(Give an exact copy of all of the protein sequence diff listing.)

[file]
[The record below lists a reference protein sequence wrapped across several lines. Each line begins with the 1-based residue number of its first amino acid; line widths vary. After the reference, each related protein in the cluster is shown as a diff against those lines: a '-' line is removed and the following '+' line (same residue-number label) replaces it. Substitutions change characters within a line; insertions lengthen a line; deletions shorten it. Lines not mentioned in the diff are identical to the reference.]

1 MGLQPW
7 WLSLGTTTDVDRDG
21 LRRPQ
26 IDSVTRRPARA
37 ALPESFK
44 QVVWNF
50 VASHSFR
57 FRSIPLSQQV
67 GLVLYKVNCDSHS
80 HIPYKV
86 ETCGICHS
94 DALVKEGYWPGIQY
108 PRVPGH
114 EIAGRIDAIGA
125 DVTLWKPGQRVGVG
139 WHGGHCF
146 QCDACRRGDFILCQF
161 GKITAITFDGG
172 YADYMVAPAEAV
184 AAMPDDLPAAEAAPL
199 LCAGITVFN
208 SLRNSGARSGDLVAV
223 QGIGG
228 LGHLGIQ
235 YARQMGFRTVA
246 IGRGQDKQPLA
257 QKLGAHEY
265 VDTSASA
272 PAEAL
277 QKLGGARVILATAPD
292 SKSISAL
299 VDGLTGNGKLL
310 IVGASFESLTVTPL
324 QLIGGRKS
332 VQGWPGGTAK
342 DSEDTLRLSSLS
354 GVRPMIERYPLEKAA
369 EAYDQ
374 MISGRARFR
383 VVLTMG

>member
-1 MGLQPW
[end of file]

[The record below lists a reference protein sequence wrapped across several lines. Each line begins with the 1-based residue number of its first amino acid; line widths vary. After the reference, each related protein in the cluster is shown as a diff against those lines: a '-' line is removed and the following '+' line (same residue-number label) replaces it. Substitutions change characters within a line; insertions lengthen a line; deletions shorten it. Lines not mentioned in the diff are identical to the reference.]

1 MGLQPW
7 WLSLGTTTDVDRDG
21 LRRPQ
26 IDSVTRRPARA
37 ALPESFK
44 QVVWNF
50 VASHSFR
57 FRSIPLSQQV
67 GLVLYKVNCDSHS
80 HIPYKV
86 ETCGICHS
94 DALVKEGYWPGIQY
108 PRVPGH
114 EIAGRIDAIGA
125 DVTLWKPGQRVGVG
139 WHGGHCF
146 QCDACRRGDFILCQF
161 GKITAITFDGG
172 YADYMVAPAEAV
184 AAMPDDLPAAEAAPL
199 LCAGITVFN
208 SLRNSGARSGDLVAV
223 QGIGG
228 LGHLGIQ
235 YARQMGFRTVA
246 IGRGQDKQPLA
257 QKLGAHEY
265 VDTSASA
272 PAEAL
277 QKLGGARVILATAPD
292 SKSISAL
299 VDGLTGNGKLL
310 IVGASFESLTVTPL
324 QLIGGRKS
332 VQGWPGGTAK
342 DSEDTLRLSSLS
354 GVRPMIERYPLEKAA
369 EAYDQ
374 MISGRARFR
383 VVLTMG

>member
-1 MGLQPW